To recap the first part:
For millenia movement through cities and villages was regulated by mutual interest and rooted in a notion of common-law that began to be restricted with the enclosure movements of the eighteenth and early nineteenth centuries. Under such a system no traveller had a superior right over another; no person or vehicle had dominance and all spatial claims to the space of the road were recognized to have equal value.
While in many western countries the establishment of the primacy of the automobile led to a drastic shift in custom and space, in developing nations the assimilation of motorized transportation in society has been unable to change customs regarding road use. Such intense systems of concession, predicated in intense interaction, result in the ability to change formation instantaneously and avoid obstacles and stoppages as they occur. These fluid dynamics utilize the whole of human reaction and intellect and exhibit a complex relation of communication and instinct not present in the smartest mechanical control.
At the dawn of the twentieth century urban areas exploded with growth as millions abandoned rural lives to seek fortune in the industrialized cities of the world. With the overwhelming concentration of people in small geographic areas, the sixty years spanning the years between 1890 and 1950 would see an obsession with congestion as the gravest threat to cities. In some cases, although technological innovations had allowed such congestion to occur, technology was again proposed as the answer. Thomas Edison predicted the wide-scale adoption of automobiles would “so relieve traffic as to make Manhattan Island resemble the ‘The Deserted Village’” [Fogelson, 253]. Others sought less sweeping measures to fight congestion through regulation and traffic control.
Today the concept of right of way is so ingrained in our daily lives that it is shocking to learn that this is a construct of the past century. Initially such rights were based on arbitrary designations that varied erratically between municipalities. In a parochial age each municipality prescribing right of way to either North/South or East/West traffic [Todd, 10] may have been a plausible solution. However over twenty five years after the adoption of standard time in a society of increasing mobility, such an answer was destined to be unsuccessful. The interim solution came in a custom borrowed from France in which vehicles defer to the vehicle on their right. Such a system still relies on informal means and becomes increasingly difficult when applied to the major intersections being constructed as part of ambitious street widening projects. By the 1920’s the current system of rights of way predicated on a deference of minor roads to major roads was in firmly in place. Since that time the only alteration has been the use of traffic light systems weighted to give precedence to the major thoroughfare.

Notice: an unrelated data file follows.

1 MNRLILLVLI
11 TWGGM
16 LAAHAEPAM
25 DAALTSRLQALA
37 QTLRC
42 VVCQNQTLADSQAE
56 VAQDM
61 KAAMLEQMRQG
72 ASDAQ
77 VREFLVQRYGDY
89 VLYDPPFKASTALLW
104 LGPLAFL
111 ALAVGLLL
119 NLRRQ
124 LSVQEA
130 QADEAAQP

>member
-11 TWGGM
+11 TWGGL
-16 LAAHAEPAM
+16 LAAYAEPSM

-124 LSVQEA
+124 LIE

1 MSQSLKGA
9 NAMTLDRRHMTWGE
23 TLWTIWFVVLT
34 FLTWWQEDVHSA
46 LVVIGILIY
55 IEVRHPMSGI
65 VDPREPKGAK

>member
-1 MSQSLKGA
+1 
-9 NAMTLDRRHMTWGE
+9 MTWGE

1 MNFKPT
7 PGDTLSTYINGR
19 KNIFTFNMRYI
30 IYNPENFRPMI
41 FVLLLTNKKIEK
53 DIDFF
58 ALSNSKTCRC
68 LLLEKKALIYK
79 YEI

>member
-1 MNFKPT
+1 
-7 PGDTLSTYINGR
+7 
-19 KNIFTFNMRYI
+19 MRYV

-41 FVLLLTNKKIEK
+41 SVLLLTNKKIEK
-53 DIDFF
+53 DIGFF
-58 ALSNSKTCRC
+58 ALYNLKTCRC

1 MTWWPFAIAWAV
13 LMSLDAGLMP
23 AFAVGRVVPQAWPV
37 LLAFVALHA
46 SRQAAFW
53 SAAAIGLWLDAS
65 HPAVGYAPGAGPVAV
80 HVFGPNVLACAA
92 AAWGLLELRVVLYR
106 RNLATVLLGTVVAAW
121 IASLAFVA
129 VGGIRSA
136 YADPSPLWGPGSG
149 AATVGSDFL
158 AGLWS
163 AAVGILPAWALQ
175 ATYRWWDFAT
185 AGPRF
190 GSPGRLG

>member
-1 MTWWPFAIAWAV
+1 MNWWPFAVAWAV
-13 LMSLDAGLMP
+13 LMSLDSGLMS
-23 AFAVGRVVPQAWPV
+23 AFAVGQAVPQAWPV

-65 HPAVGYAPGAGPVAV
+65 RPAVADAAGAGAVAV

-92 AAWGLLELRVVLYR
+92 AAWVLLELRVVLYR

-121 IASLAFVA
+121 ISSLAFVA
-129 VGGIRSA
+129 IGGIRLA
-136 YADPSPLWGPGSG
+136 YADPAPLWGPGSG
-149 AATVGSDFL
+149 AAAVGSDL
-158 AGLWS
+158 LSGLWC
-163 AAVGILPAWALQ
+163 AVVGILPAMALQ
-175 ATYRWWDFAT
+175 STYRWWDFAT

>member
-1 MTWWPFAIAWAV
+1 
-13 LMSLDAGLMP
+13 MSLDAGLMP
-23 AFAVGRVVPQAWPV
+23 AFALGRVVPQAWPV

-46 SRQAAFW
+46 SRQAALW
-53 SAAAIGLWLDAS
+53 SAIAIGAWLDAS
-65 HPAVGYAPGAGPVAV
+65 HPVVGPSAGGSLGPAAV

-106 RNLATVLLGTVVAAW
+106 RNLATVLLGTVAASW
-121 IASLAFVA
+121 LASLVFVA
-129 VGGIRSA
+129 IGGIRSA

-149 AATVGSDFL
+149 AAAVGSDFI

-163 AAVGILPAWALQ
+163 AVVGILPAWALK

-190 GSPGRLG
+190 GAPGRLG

"Only" by BrittneyBush on Flickr
The first modern traffic light was deployed in Salt Lake City in 1912 [Wikipedia, 1]. Although a direct refinement of the London Signal of 1868, the traffic light would undergo a decade of nearly continuous refinement in form and operation until the first interconnected automatic three color traffic lights were installed in Houston.
The traffic lights that we encounter every day are similar to the 1922 Houston traffic lights, with a small degree of technological refinement. Interestingly, several of the most prevalent innovations are designed to subvert the very concept of a signalling system. Most common are the walk light buttons that advance the traffic light cycle to allow pedestrians to cross in a timely manner. Another common subversion is the actuated signal in which embedded sensors in the pavement detect the weight of a waiting vehicle and override arterial right of way at non-peak times. More controversial are devices that allow emergency vehicles to bypass red lights by emitting an infrared signal; predictably such devices were manufactured and sold to general consumers and, as a result, federal law now criminalizes the possession of such devices for consumer use.
Traffic management center in the Twin Cities. Image from Minnesota DOT
The most advanced systems of traffic lights are coordinated control systems that utilize computers to enable motorists on major thoroughfares to travel miles without encountering lights by adjusting for predicted speed or, in the most advanced systems, average speed as detected by numerous embedded sensors. These systems “signal the dream of the liberal state ... They work best when no one notices them, and when regulation becomes cooperation and facilitation”[Pile, 263]. One subset of such systems are centrally controlled systems (as made famous by the original Italian Job) where data and video are directed to command centers that control entire street networks throughout the city.